‘Impersonation’ scammers successfully defrauded owners of popular Margate restaurant, Barletta, out of £50,000
Natalia Ribbe, the co-founder of Barletta Margate, was contacted by individuals impersonating her bank and claiming to offer help to secure her accounts after she had noticed some small transactions that she thought may have been fraudulent.
The scammers successfully convinced Ms Ribbe to transfer a total of £50,000 between two of her accounts held with two online banks and then ultimately onto a ‘safe’ account, set up by the criminals as part of the scam.
In a statement to The Times, Ms Ribbe, who at this point fully believed that the callers were who they claimed to be, said:
“They talk really fast at you, they use all the right language, they give you their names and identification numbers, they tell you all the worst-case scenarios. You just want to get out of this ‘panic bubble’ and say yes to everything to try and get out of it.”
The scammers kept Ms Ribbe on the phone for over five hours initially, transferring her between ‘departments’ in a sophisticated and well-thought-through process, which did not raise her suspicions. It was only after a planned follow-up call from ‘the bank’ did not take place that she became concerned. She called her bank who confirmed that she had been scammed.
As a result of the financial impact of the scam, coupled with the continuing rise in the cost of living and energy prices, the popular restaurant opened by Ms Ribbe and her co-founder Jackson Berg in 2019 is no longer able to continue trading.
The impersonation scam was immediately reported to the online bank, Tide, with which the couple held the accounts for the restaurant on the day that the scam was detected. Tide did successfully recover around £2,000 that had not yet been moved on from the receiving bank but claims that it has done all it could with no further funds having been recovered.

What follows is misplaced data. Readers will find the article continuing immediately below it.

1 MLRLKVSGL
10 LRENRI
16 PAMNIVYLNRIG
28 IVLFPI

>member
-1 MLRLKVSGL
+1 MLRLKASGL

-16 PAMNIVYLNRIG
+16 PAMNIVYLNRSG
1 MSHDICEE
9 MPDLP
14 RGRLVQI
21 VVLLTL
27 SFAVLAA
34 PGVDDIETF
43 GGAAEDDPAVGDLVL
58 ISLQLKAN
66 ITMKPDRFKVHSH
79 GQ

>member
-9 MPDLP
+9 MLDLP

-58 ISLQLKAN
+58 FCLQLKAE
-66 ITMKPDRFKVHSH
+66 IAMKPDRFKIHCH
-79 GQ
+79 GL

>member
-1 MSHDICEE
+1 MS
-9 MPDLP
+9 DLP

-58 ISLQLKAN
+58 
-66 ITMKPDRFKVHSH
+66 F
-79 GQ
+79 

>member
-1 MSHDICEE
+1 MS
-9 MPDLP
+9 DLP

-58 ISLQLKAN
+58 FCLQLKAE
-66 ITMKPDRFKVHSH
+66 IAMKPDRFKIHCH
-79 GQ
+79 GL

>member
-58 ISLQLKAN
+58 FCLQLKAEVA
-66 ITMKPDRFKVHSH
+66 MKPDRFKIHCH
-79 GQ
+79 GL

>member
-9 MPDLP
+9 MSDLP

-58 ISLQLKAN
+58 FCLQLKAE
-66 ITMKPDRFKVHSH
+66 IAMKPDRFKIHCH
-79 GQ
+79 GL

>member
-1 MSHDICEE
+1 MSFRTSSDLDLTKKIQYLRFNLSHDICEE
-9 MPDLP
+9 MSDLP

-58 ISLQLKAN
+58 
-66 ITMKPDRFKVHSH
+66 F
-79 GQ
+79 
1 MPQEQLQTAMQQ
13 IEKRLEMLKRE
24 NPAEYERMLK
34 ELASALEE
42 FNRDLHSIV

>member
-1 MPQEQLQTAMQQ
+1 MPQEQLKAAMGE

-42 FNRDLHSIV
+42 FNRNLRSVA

Tide’s approach is now under investigation by the Financial Ombudsman Service (FOS) to independently determine if the necessary due diligence was carried out and appropriate safeguards were in place to protect their customers’ accounts.
Authorised push payment (APP) scams are an increasingly common form of cybercrime where victims are encouraged to transfer money or approve transactions that they believe to be legitimate but are in fact fraudulent.
As in this case, victims are often instructed to move money to a ‘safe account’ set up by fraudsters and because they believe the instructions are in good faith, they do so willingly; however, as these payments are real-time and the funds are often moved on straight away to another bank, it can prove very difficult to recover what has been lost.
Commenting on the case, Sarah Spruce, head of TLW Solicitors’ Push Payment Fraud Claims team said:
“This story highlights exactly what the TLW APP Fraud team have been seeing regarding the increase of these types of scams. And it is important to note that the scammers are not only targeting individuals but as we have seen here, businesses are also affected too, with devastating consequences.
There are protections and bodies in place to safeguard consumers, but we are still seeing banks rejecting refund and compensation claims.
Whilst the FOS investigation is still ongoing for the Barletta scam, we will be awaiting the decision with interest.”
If you, your business, loved one or friend have been targeted and lost money to a push payment scam, get in touch with our dedicated, specialist APP Fraud team who can discuss the case in detail and advise whether there is any way you can get your money back.
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